The Two Coulda Been Contenders: Syriana, Walk the Line

2006

The Actual Nominees: The Departed (W), Babel, Letters from Iwo Jima, Little Miss Sunshine, The Queen

The Two Coulda Been Contenders: Pan’s Labyrinth, United 93

2007

The Actual Nominees: No Country for Old Men (W), Atonement, Juno, Michael Clayton, There Will Be Blood

The Two Coulda Been Contenders: Away from Her, The Diving Bell and the Butterfly

2008

The Actual Nominees: Slumdog Millionaire (W), The Curious Case of Benjamin Button, Frost/Nixon, Milk, The Reader

The Two Coulda Been Contenders: The Dark Knight, Doubt

And there you have it! There will be a part II to this post. What if the rule change had never occurred? From 2009 until the present, what would have been the five nominated Pictures if only that number was allowed. Stay tuned…

 

Oscar History: 2001

As far as film history, the year 2001 will most be remembered for the first installments of two billion dollar franchises, The Lord of the Rings and Harry Potter. Other than that, not much will be remembered about the year. It was an exceptionally weak year for movies.

This was reflected in a relatively unimpressive group of Best Picture nominees. Ron Howard’s good but not great A Beautiful Mind would take top prize against Robert Altman’s Gosford Park, Todd Field’s In the Bedroom, and Baz Luhrmann’s Moulin Rouge. The other nominee: Peter Jackson’s Lord of the Rings: The Fellowship of the Ring, which began a three-year streak of the franchise’s entry being nominated.

I’ve always felt Fellowship was the best of the trilogy and I certainly would’ve had no problem with it winning over Mind. The Academy decided against some edgier material, such as David Lynch’s critically lauded Mulholland Drive and Chris Nolan’s twisty thriller Memento.

Ron Howard took Best Director over Altman and Jackson. Lynch would be nominated here for Mulholland, as well as Ridley Scott for Black Hawk Down. Field and Luhrmann were the two auteurs whose Picture was nominated left out. Certainly, I would’ve reserved a slot for Nolan for his work in Memento.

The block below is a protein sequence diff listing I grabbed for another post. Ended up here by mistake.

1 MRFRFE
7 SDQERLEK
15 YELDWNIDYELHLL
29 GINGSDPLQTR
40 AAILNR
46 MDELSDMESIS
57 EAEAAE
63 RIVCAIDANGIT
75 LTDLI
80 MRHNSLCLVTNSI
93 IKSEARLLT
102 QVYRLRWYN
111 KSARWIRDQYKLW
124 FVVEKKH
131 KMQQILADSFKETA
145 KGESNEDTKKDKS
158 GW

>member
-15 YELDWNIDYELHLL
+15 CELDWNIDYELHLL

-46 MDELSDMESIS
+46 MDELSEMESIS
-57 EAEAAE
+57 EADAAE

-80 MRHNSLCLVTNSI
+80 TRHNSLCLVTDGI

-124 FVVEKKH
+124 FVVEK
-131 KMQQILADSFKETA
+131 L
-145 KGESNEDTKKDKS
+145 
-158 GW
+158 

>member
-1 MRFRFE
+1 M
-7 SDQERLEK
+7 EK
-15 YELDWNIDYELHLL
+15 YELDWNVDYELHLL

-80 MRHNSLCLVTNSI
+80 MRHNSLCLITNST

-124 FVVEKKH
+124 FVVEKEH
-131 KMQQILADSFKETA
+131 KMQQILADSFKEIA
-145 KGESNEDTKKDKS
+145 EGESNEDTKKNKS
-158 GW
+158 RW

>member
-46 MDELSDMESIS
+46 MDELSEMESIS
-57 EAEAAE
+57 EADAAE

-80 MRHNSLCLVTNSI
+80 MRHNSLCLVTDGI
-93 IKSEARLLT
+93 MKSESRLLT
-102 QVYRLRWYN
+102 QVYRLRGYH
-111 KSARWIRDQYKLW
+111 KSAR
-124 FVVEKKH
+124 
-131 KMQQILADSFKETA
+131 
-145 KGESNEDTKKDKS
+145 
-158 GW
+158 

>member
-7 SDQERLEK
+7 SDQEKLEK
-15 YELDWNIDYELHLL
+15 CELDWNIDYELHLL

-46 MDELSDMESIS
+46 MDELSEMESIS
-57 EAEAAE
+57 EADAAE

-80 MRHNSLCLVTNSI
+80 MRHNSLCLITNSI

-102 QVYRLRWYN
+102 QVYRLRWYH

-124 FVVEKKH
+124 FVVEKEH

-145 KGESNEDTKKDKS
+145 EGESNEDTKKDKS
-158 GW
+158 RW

Denzel Washington would earn his first Best Actor prize for Training Day (he won Supporting Actor for Glory in 1989). Other nominees: previous year’s winner Russell Crowe for Mind, Sean Penn for I Am Sam, Will Smith as Ali, and Tom Wilkinson for In the Bedroom.

I would have considered Johnny Depp for his performance in Blow or Billy Bob Thornton in Monster’s Ball. Keeping with the Memento kick, how about Guy Pearce for his challenging lead role? And if you’ve read my previous Oscar History posts, you’ll notice I usually advocate for comedic performances, which the Academy typically ignores. So how about a shout-out to Ben Stiller for his hilarious turn as Derek Zoolander?

Oscar history would be made as Halle Berry became the first African-American to win Best Actress for Monster’s Ball. It would also be the first year where both the Actor and Actress prizes went to African-Americans. Other nominees: Judi Dench in Iris, Nicole Kidman in Moulin Rouge, Sissy Spacek for In the Bedroom, and Renee Zellwegger for Bridget Jones Diary. Other performances worthy of consideration: Naomi Watts in Mulholland Drive and Audrey Tautou in Amelie.

Jim Broadbent was a surprise Supporting Actor winner for Iris, beating out favorites Ben Kingsley in Sexy Beast and Ian McKellen in Lord of the Rings. Other nominees: Ethan Hawke for Training Day and Jon Voight in Ali.

Steve Buscemi in Ghost World and Gene Hackman in The Royal Tenenbaums were worthy nominees. And here’s a totally outside-the-box selection from me: Bruce Davison’s wonderful performance as Kirsten Dunst’s dad in the romantic drama Crazy/Beautiful, a greatly underrated film.

Jennifer Connelly would win Supporting Actress for A Beautiful Mind. Other nominees: Helen Mirren and Maggie Smith (both for Gosford Park), Marisa Tomei for In the Bedroom, and Kate Winslet for Iris.

I probably would have found room for Cameron Diaz’s effective performance as Tom Cruise’s jilted lover in Vanilla Sky.

So, all in all, other than some historical Actor and Actress winners, 2001 was a pretty blah year for the Academy. A Beautiful Mind is a solid flick, but definitely one of the least memorable Best Picture winners of recent years, as I see it.